Tag Archives: john wayne

In Harm’s Way They Went…

Friends of Padre Steve’s World,

It has been a busy day as we finished the major part of decorating our home for the Advent and Christmas seasons. I think that this year is the first year that we have everything ready before the first Sunday of Advent and that even means getting all the boxes that our decorations came in back up to the attic. When we finished we went out to our favorite local German restaurant, The Bier Garden over in Portsmouth.

Since we are coming up on the seventy-sixth anniversary of the Japanese attack on Pearl Harbor and it seems that the United States may again become involved in a truly major and destructive war the likes that we have not seen since the Second World I decided to put on the classic film In Harm’s Way, directed by Otto Preminger and starring John Wayne and an all star cast. It is an unusual film because it deals with very fallible people who can be heroes and scoundrels who have miserable failings. It deals with families, strong ones and broken ones, and it also deals with a topic that is all too current, sexual harassment and rape.

Of course it is set during the Second World War and deals with the Navy in the Pacific during the early part of the war and though it is fictional it represents real battles around the Solomons. Those battles were often bloody. During the first engagement of the Naval Battle of Guadalcanal a U.S. task force slugged it out at close range with a Japanese Force which had the mission of knocking out the Marine airbase on the island the Navy lost two cruisers and four destroyers and of thirteen ships engaged only one remained undamaged. To give an idea how brutal it was, both admirals embarked on the U.S. force were killed in the action.

The tag line for the movie is one that I really like because it kind of tells it like it is when a nation, not just a volunteer professional military goes to war: “In harm’s way they went. The men. The women. The lovers for a night. The lovers for keeps. The strong. The weak. They went, as they were…in Harm’sway.”

I have made two wartime deployments, one on a cruiser and one in Iraq’s Al Anbar Province. I have seen men and women, and families who have gone to war and come home, sometimes rather worse for the wear. I still have nightmares and night terrors from Iraq, but I have written about that before. PTSD is a bitch.

But anyway, as I ponder what is going on in our country and the world I realize that things are probably going to get much worse before they get better. I expect that many unsuspecting people will find themselves in harm’s way sooner rather than later, and like the Americans of 1941, complacent though the world was already at war, will come face to face with a rude awakening that will determine who we are and what we will be for at least a generation. The closing credits of the film are dramatic moving from waves braking upon a beach, to stormy seas, to the explosions of war culminating in the blast of a hydrogen bomb, before going back to a calm sea.

https://youtu.be/_OGVzjqoJ0Q

W.H. Auden wrote:

Defenceless under the night

Our world in stupor lies;

Yet, dotted everywhere,

Ironic points of light

Flash out wherever the Just

Exchange their messages:

May I, composed like them

Of Eros and of dust,

Beleaguered by the same

Negation and despair,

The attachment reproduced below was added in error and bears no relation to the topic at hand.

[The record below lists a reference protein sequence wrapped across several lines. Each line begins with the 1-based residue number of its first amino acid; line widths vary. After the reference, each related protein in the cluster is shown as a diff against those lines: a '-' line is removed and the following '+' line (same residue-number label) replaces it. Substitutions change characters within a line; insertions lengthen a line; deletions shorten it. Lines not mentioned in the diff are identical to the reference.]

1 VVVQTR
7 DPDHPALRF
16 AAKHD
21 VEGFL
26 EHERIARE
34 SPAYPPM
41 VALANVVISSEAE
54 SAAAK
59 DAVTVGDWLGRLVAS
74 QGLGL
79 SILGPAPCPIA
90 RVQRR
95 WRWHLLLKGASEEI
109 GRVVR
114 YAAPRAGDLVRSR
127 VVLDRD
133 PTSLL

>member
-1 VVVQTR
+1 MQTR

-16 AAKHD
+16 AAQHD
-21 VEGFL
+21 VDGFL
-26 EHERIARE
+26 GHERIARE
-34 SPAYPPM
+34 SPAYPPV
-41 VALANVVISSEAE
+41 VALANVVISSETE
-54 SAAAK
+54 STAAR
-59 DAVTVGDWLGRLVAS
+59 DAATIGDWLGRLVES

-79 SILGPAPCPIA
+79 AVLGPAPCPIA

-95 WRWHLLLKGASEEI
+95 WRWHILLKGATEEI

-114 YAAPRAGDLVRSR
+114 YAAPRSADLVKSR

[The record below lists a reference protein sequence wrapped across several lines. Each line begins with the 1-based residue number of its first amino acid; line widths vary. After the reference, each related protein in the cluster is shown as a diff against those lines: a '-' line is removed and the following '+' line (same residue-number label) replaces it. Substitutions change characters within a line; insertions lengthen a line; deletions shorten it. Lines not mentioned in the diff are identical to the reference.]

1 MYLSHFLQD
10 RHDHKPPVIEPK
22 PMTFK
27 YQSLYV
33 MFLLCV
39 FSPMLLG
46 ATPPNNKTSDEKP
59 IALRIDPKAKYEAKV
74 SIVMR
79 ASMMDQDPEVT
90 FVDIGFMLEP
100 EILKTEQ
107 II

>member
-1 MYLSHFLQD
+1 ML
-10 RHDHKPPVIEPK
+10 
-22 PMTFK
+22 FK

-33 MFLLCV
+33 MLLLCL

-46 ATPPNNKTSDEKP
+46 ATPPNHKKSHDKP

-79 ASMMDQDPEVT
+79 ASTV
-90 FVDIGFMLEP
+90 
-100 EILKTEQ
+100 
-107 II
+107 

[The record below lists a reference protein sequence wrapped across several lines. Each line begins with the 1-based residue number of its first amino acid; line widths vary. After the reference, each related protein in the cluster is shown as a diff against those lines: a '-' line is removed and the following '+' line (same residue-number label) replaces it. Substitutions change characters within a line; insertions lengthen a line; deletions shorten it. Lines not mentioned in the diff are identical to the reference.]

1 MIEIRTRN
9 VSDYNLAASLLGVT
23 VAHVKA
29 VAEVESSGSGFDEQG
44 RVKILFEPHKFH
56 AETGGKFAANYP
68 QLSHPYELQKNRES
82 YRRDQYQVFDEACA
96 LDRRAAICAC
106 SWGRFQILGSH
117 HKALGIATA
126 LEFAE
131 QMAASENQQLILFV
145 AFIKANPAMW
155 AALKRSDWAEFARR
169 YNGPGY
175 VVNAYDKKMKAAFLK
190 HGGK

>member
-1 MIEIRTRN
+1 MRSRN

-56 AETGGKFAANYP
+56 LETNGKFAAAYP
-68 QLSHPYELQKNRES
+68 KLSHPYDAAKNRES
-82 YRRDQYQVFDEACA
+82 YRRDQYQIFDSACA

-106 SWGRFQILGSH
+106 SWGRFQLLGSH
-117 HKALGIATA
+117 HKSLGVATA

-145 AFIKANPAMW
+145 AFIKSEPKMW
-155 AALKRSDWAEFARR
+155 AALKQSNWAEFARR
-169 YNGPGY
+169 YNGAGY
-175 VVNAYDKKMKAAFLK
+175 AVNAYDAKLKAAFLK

Show an affirming flame.

Until,tomorrow,

Peace,

Padre Steve+

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Filed under film, History, Military, Political Commentary, world war two in the pacific

Padre Steve Remembers the Alamo

alamo

“I Messed With Texas and Now I Have a Rash” General Antonio López de Santa Anna

I remember the Alamo.  I have seen the movie, at least a couple of them and been to the Alamo. Needless to say the actual Alamo did not live up to the movie billing.

It was on this day in 1836 that the garrison of Texans defending the outpost across from te Burger King and Walgreens in downtown San Antonio was overwhelmed by the Mexican Army. Led by William Travis, James Bowie and his brother David, Fess Parker or John Wayne playing David (Davy) Crockett the other 133 Texians as the called themselves, outnumbered and outgunned by about one million Mexican troops finally succumbed to the inevitable after a 13 day siege. They were slaughtered but the cry “Remember the Alamo!” reverberates to this day.

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I always felt misled by the media about the Alamo. From my time watching Disney and John Wayne movies about the Alamo I assumed that the fortress was well out of town, preserved for the sake of posterity and surrounded by parking lots and souvenir stands. However that was not the case and I found out this bitter truth in the summer of 1983 while going through my Medical Service Corps Officer Basic Course at Fort Sam Houston.

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Those were the times of the heady Reagan military build up and my class had no room to stay on the base. We were billeted in amid the squalor of the Riverwalk Marriott Hotel in downtown San Antonio. Having to take a lowest bidder Bluebird school bus to and from the base every day was a difficult task for we newly commissioned officers however, we made do.

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One day I had to stay late to do some research and missed the Army bus. I had to take a city bus from the base to the hotel. However the bus did not drop me off at the hotel. It dropped me off in Centennial Square, near a large granite phallic symbol which I later learned is called a “Centopath” a now extinct life form from the late Neosporin era. As I got my bearings I noticed the Walgreens, the Burger King and the venerable Joske’s department store. But nestled among them was a small and less than impressive building. I thought to myself that “that looks like the Alamo.” However I immediately dismissed the thought because I knew from the movies and Disney TV shoes that I had seen that the Alamo was on the outskirts of town and surrounded by parking lots. I then thought, “what a stupid place to put a replica of the Alamo” and proceeded to my hotel.